2021-10-28 09:18:10

As China marked its national Men’s Health Day Thursday, the country’s medical experts called for greater awareness of men’s physical and mental health, issues rarely discussed openly. One health platform is helping them do just that.

The health care platform, aptly named He Health, has drawn millions of users since it was launched in 2019 by the LGBT-focused internet technology company BlueCity. Though it initially aimed to teach users about and provide services on sexually transmitted infections, including HIV, among gay and bisexual men, He Health has since expanded its services to promote awareness of men’s health irrespective of their sexual orientation.

“For a long time, the health care needs of men have been overlooked and problems like insufficient privacy, limited drug purchasing channels, and limited awareness of sexual health keeps escalating,” Xue Hui, director of medical affairs at He Health, told Sixth Tone.

Since July, He Health has also provided online consultations from a roster of doctors from China’s top hospitals for a fee of up to 200 yuan ($30). Revenues from the app reached over 15 million yuan in the second quarter of 2021, a 135% increase from the same period last year, according to BlueCity.

While online platforms have granted men access to information on topics they previously shied away from, experts like doctors like Wang Yaotang say it’s important for health care workers to start a candid public conversation — both within the medical institutions and with patients — on topics such as prostate cancer.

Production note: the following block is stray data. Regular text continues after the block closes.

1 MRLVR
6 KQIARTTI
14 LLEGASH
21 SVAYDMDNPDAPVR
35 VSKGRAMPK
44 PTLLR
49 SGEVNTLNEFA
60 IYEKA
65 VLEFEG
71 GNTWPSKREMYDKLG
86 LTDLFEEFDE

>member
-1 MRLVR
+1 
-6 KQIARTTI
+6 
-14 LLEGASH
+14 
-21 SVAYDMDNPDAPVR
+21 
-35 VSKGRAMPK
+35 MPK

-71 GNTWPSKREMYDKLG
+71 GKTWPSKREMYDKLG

Over recent years, the country has seen a rise in diseases such as prostate cancer among men amid changes in lifestyle and increased life expectancy. In 2015, the overall incidence rate of prostate cancer in China was 10.23 per 100,000 population, according to the national cancer center. In 2020, it increased to 15.6 per 100,000, including more than 50,000 deaths.

“The prostate is sometimes referred to in Chinese as a man’s ‘life gland,’” Wang, the president of Qingdao Yuren Hospital in the eastern Shandong province, told Sixth Tone, adding he helps raise awareness around screening, early detecting, and treating prostatitis. “There should be an emphasis on men’s health in the wake of the three-child policy. The quality and quantity of male sperm is getting worse, and the fertility rate is getting lower every year.”

Chen Han, deputy chief physician of the Department of Clinical Psychology, Shanghai Mental Health Center, said men are often reluctant to speak freely or seek medical advice compared with women. He said the traditional mindset of men being stronger and the perception of seeking help as a sign of weakness can take its toll on their mental and physical wellbeing.

“In many instances, even if they suffer from depression, they don’t necessarily go see a doctor,” Chen told Sixth Tone, adding one-third of his patients are men.

According to Chen, the majority of his patients are teenagers weighed down by academic pressure or personal relationships involving peers or parents, followed by white-collar workers. To ensure the psychological wellbeing of children and teens, some schools in China have now started mental health education and provide designated counselors.

“(Men) generally have so-called flaws in verbal expression, which reduces their ability to release their negative emotions and pressures,” Chen said. “That’s why men are more likely to die by suicide than women.”

But Chen believes that the popularization of science and easy access to information online has heightened awareness of physical and mental conditions among the public — campaigns such as Men’s Health Day, initiated in 2000 and marked on Oct. 28 every year, have helped, too.

Contributions: Liang Jiaqi; editor: Bibek Bhandari.

(Header image: People Visual)